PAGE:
On October 30, 2013, the Second Department issued a decision in Varveris v. Zacharakos, 2013 N.Y. Slip Op. 07028, examining when a corporate officer/director owes a fiduciary duty to the corporation's shareholders. In Varveris, the defendant was "a director, officer, shareholder, and managing agent of" a close corporation of which plaintiff was a shareholder. Defendant purchased another shareholder's shares in the corporation. Plaintiff sued defendant for breach of fiduciary duty in connection with the sale, claiming that defendant had a duty to allow plaintiff to participate in the purchase. The Second Department held that defendant had no fiduciary duty to plaintiff in this situation, writing:

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Posted: October 30, 2013

Res Judicata Bars Claims Arising During Prior Lawsuit

On October 29, 2013, the First Department issued a decision in Jumax Assoc. v. 350 Cabrini Owners Corp., 2013 NY Slip Op. 06992, illustrating the scope of the doctrine of res judicata. Jumax had previously commenced an action in 2002 seeking to recover fees that had been paid to defendant co-op pursuant to a license agreement defendant had entered into

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Posted: October 29, 2013

Documentary Evidence Refutes Allegation that Defendant was Party to Contract

On October 16, 2013, the Second Department issued a decision in Kalmon Dolgin Affiliates, Inc. v. Tonacchio, 2013 NY Slip Op. 06660, illustrating the importance of the documentary evidence prong of a motion to dismiss and its usefulness in dismissing a claim at the beginning of an action. In Kalmon Dolgin, the Second Department partially reversed an opinion by Justice Schmidt of the Kings County Commercial Division, holding that he should have granted a motion to dismiss based on documentary evidence establishing that the signatory to the contract was not actually binding his corporate affiliates to the agreement upon which they were being sued. The Second Department wrote:

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Posted: October 26, 2013

Oral Argument Heard on Exempt Income Protection Act (EIPA)’s Procedural Requirements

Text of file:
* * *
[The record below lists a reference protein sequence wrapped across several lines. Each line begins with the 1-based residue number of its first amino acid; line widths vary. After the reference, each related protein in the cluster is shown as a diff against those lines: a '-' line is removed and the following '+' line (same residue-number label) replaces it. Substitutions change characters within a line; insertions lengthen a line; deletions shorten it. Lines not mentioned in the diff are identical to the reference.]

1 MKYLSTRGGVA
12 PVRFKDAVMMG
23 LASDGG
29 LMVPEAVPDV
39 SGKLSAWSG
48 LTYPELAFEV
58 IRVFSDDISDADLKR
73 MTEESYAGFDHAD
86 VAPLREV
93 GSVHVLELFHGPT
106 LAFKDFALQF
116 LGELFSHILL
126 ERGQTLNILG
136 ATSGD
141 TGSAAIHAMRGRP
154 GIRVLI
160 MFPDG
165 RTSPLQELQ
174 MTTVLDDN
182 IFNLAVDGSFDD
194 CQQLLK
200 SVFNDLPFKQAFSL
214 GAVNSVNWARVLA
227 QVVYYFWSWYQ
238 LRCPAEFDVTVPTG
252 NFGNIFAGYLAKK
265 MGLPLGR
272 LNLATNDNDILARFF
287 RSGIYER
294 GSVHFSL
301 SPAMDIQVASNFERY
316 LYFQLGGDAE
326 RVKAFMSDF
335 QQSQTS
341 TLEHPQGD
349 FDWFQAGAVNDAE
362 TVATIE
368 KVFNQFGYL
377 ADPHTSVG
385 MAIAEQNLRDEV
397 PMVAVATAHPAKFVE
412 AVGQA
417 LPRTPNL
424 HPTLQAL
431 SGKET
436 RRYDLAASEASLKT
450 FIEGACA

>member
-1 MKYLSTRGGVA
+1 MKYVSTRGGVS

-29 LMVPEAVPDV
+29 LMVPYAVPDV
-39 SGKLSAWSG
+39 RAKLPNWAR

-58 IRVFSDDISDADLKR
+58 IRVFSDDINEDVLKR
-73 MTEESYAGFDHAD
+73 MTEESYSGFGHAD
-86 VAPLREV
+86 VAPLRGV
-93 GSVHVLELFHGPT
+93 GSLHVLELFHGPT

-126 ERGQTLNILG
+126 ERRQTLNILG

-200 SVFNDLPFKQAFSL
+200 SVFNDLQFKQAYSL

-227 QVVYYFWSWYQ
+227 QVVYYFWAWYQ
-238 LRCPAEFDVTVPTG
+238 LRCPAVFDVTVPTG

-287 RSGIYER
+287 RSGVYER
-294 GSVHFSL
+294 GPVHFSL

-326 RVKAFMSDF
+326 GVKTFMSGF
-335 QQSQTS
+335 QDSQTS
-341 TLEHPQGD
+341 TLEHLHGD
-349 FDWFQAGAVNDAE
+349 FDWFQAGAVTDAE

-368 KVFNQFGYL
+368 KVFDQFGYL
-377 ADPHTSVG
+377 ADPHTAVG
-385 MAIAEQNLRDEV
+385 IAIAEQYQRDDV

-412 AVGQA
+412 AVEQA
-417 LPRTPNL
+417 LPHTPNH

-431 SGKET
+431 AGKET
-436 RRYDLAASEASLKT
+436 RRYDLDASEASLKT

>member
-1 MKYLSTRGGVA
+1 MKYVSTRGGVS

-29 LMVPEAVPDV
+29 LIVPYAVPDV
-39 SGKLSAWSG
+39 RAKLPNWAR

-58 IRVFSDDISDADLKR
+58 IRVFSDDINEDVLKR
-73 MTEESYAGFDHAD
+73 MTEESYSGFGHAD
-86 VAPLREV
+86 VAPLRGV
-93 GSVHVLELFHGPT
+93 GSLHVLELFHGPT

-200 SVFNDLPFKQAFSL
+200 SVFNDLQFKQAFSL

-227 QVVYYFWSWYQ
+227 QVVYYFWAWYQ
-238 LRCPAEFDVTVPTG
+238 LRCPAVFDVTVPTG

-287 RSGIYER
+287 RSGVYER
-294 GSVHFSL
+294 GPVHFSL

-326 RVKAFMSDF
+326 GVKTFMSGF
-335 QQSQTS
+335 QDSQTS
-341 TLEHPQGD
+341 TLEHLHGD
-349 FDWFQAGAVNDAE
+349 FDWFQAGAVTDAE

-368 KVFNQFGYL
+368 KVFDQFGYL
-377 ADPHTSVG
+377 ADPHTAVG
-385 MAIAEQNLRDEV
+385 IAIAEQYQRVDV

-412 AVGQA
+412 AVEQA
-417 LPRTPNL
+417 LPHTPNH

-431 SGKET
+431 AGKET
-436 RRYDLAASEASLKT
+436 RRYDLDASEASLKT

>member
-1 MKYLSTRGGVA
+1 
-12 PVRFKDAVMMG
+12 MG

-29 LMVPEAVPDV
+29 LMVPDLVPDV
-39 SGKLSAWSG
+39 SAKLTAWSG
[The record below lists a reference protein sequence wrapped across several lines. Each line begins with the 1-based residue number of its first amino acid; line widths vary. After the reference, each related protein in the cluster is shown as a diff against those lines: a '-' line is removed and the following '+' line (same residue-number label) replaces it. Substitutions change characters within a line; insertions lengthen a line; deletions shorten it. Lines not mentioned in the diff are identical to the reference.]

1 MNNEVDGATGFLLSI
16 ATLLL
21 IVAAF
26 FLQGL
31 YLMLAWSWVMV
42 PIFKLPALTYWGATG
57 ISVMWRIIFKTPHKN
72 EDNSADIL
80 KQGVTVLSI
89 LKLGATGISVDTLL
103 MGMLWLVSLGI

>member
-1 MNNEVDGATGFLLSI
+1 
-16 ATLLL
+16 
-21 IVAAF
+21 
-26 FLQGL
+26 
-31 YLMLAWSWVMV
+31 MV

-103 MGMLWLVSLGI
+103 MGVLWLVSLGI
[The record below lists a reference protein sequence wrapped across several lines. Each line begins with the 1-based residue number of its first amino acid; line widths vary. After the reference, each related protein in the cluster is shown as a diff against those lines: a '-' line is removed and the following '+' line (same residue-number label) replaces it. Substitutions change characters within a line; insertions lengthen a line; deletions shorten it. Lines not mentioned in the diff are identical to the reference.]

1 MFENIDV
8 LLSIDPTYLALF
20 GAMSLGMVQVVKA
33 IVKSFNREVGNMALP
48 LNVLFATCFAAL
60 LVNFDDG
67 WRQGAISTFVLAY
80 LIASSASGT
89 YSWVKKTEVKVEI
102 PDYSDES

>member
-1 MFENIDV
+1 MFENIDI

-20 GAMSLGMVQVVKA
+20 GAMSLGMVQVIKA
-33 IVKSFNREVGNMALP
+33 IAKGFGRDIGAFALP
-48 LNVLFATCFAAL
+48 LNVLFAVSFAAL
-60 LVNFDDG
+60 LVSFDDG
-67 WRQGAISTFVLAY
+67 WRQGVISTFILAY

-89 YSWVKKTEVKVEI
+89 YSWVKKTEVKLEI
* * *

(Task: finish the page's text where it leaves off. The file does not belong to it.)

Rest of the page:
On October 9, 2013, we noted that on October 15, 2013, the Court of Appeals would be hearing argument in Cruz v. TD Bank NA., Docket No. 191, an appeal addressing two questions certified from the US Court of Appeals for the Second Circuit relating to a private right of action for money damages and injunctive relief against banks that violate

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Posted: October 25, 2013

Divided First Department Panel Enforces Burdensome “Notwithstanding” Clause

On October 24, 2013, the First Department, in a 3-2 decision, issued a decision in BDC Finance L.L.C. v. Barclays Bank PLC, 2013 NY Slip Op. 06963, enforcing a contract in a way that created a significant burden on one party but not the other. This apparent unfair result was due to a "notwithstanding" clause similar to the clause examined in the First Department decision that was a subject of our October 24, 2013 post: “Notwithstanding” Clause Controls Contract Even When It Reads Other Term Out of the Contract." The BDC Finance majority (Saxe, DeGrasse, and Richter, JJ.) held that Barclays breached its contract with the plaintiff hedge fund by not immediately complying with the hedge fund's demand that Barclays return certain collateral pledged to secure a derivative transaction, even though Barclays disputed the amount of collateral that had to be returned. The majority held:

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Posted in Commercial, Contracts
Posted: October 25, 2013

False Warranty in Commercial Contract Can be Basis of Fraud Claim

On October 21, 2013, Justice Ramos of the New York County Commercial Division issued a decision in Wyle Inc. v. ITT Corp., 2013 NY Slip Op. 51707(U), addressing the availability of a fraudulent inducement claim based on a breach of warranty. In Wyle, defendant ITT argued that a fraud claim based on a warranty in an agremeent "must be dismissed as duplicative of Plaintiffs' breach of contract claim."  Justice Ramos disagreed, writing that:

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Posted in Commercial, Contracts